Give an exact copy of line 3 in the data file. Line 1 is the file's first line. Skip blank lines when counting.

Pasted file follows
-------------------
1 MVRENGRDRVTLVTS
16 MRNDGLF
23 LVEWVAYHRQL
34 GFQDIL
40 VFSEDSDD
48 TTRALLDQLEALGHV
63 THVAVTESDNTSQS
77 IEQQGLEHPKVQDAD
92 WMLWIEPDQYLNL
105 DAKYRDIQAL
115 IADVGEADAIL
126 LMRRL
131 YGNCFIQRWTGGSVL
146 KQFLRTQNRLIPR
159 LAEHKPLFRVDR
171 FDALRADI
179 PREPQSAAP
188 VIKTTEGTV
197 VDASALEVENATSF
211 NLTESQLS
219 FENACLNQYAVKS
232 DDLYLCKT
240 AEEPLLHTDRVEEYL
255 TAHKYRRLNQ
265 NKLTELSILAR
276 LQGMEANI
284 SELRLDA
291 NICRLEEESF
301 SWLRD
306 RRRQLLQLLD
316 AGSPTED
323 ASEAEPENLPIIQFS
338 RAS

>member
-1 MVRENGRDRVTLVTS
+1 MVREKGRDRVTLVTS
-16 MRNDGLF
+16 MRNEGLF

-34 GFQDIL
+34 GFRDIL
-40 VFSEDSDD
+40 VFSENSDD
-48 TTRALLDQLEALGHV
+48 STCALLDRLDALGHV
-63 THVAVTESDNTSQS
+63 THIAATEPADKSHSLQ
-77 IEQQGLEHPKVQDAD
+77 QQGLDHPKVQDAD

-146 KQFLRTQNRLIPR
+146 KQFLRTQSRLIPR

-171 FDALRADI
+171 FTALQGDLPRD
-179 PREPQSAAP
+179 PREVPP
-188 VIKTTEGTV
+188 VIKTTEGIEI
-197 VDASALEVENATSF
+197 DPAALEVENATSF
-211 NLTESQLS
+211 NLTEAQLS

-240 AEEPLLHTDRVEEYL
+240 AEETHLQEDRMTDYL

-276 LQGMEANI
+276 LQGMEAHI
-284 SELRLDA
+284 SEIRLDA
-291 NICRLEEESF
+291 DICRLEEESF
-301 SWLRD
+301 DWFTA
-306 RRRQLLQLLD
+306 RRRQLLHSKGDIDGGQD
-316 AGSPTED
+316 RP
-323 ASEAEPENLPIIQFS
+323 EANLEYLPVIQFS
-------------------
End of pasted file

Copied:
23 LVEWVAYHRQL